Did you know that there are 513 registered herbicides in Australia that contain glyphosate? It is the most widely used herbicide in Australia, in both agricultural and non-agricultural situations.
It was 15 years ago when the first case of an Australian weed becoming resistant to glyphosate was reported. At first it was a problem for farmers who practised continuous cropping, but it’s now a problem in many different situations; including around buildings, driveways, fencelines, firebreaks, irrigation channels and even an airstrip.
A survey by Dr Christopher Preston of Adelaide University in 2012, showed high levels of glyphosate resistance in 50% of 400 weed samples taken from roadsides in five states. Resistance was found in annual ryegrass, fleabane, windmill grass and barnyard grass. This is not surprising, given the almost total reliance on glyphosate herbicides for roadside weed control in the past few decades.
Glyphosate has been the ‘dream herbicide’ for roadside weed control – it kills almost every weed, does not produce obnoxious odours that annoy the public, and has low toxicity to humans. However, that era may be coming to an end, and all users of glyphosate herbicides must seriously consider (1) ways to delay the development of resistance in weeds, and if we don’t get this right, (2) ways to control weeds in the ‘post-glyphosate’ era.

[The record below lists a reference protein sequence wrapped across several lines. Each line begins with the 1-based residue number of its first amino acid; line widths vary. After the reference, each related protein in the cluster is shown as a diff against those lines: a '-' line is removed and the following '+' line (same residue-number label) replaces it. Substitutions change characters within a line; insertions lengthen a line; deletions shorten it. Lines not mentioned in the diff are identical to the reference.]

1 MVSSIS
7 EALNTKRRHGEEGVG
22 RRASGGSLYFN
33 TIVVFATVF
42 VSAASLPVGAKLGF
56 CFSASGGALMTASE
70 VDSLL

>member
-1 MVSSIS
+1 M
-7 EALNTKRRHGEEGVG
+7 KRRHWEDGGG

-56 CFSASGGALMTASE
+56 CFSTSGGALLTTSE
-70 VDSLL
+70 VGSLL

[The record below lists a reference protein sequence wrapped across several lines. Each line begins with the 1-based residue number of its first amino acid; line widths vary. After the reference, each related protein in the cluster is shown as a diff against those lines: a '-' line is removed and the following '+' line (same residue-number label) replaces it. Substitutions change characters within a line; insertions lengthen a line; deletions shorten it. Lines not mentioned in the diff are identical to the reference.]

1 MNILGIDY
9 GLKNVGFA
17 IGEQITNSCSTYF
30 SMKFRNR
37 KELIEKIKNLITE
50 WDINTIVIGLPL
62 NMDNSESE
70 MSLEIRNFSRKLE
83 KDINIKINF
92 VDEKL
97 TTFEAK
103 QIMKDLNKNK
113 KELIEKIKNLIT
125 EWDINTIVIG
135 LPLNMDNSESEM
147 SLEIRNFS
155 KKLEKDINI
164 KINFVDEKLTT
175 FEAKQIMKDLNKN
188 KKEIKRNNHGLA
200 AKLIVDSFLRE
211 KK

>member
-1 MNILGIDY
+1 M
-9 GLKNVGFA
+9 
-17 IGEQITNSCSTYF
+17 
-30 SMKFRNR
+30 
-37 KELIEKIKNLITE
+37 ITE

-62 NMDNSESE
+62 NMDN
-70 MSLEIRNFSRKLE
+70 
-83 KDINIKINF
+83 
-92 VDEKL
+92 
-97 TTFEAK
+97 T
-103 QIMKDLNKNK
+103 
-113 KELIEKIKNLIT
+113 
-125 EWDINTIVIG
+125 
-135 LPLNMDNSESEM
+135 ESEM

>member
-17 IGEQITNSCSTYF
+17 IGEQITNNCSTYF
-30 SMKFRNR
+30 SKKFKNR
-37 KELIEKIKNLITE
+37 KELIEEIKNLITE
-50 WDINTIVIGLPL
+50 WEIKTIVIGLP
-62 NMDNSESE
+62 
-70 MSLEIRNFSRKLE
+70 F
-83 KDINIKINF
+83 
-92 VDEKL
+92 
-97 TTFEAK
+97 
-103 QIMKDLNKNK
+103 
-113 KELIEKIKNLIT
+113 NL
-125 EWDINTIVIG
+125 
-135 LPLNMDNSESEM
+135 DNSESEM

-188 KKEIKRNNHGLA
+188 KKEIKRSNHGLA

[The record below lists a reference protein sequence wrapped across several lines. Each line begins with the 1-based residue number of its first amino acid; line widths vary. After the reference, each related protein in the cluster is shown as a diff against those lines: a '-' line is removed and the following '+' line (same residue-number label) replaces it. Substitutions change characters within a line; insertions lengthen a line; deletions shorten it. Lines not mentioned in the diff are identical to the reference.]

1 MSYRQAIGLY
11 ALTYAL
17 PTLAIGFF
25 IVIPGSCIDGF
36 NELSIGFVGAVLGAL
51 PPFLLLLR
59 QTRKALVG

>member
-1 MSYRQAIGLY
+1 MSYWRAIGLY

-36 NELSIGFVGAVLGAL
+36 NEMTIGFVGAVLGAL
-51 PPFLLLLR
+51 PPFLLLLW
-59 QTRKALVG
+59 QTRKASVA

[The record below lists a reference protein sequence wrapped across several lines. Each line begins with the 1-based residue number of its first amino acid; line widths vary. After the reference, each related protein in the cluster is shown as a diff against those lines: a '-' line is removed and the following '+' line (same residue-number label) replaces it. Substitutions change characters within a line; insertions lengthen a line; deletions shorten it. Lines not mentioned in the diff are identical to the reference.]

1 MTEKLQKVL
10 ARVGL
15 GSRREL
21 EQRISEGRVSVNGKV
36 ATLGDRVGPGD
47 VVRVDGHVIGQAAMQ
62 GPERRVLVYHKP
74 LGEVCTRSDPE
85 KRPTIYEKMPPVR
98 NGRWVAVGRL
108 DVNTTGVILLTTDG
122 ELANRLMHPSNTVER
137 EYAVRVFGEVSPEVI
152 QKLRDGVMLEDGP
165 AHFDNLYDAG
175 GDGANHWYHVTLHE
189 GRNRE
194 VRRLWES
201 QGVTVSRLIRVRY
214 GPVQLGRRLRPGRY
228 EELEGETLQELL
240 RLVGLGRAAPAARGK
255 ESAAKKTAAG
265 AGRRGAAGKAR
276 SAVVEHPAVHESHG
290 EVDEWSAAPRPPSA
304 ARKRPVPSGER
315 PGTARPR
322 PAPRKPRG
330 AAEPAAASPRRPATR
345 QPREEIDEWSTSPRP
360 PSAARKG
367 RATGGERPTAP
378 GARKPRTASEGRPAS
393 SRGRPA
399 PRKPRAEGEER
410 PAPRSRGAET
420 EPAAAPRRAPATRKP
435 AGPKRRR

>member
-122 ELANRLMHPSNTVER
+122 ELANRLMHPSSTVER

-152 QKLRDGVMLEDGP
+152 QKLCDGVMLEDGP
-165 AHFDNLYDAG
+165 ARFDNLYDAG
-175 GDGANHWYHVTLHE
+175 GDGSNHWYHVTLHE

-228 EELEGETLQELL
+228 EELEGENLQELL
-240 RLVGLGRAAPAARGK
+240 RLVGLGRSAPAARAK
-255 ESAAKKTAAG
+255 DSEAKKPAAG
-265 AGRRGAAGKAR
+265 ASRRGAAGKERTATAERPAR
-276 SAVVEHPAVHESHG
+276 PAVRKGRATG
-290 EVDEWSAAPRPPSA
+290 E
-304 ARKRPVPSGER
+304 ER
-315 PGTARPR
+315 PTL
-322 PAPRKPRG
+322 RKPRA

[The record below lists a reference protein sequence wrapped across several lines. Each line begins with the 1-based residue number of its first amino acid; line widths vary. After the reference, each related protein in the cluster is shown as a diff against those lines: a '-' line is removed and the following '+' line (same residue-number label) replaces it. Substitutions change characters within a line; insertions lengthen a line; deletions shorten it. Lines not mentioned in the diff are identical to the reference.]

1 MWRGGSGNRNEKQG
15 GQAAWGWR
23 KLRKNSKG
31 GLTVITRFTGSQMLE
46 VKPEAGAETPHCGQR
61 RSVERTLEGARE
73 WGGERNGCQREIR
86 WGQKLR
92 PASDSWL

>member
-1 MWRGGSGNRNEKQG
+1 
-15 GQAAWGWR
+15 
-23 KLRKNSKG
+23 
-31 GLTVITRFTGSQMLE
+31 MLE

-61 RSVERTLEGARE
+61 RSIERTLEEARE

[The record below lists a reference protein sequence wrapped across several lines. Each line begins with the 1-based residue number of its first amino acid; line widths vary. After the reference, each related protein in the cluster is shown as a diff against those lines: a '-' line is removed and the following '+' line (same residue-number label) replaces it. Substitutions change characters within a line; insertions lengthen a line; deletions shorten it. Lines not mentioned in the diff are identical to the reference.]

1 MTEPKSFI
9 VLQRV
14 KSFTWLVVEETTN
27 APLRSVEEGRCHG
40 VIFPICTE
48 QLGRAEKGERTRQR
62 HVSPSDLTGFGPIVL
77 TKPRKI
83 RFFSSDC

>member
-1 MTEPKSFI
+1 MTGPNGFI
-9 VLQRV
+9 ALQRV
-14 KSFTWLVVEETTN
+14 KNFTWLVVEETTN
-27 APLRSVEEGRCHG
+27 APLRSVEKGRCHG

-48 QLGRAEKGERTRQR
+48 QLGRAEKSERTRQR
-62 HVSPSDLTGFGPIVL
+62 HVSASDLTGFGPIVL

The Australian Glyphosate Sustainability Working Group suggests that you follow four steps if you suspect you have some weeds that are resistant to glyphosate:
- Eliminate other possible causes of the weeds surviving after you have sprayed them with glyphosate (eg poor application method, or unsuitable conditions when spraying)
- Contact a member of the Australian Glyphosate Sustainability Working Group for advice on how to confirm the suspected resistance
- Prevent the surviving weeds from setting seed
- If resistance is confirmed, develop a management plan for the future, enlisting the help of an expert if required
More information can be found on their website, with resistance management strategies for a number of situations, including grain cropping, orchards and vineyards, and roadsides, railways and other non-crop situations. Go to http://glyphosateresistance.org.au/index.htm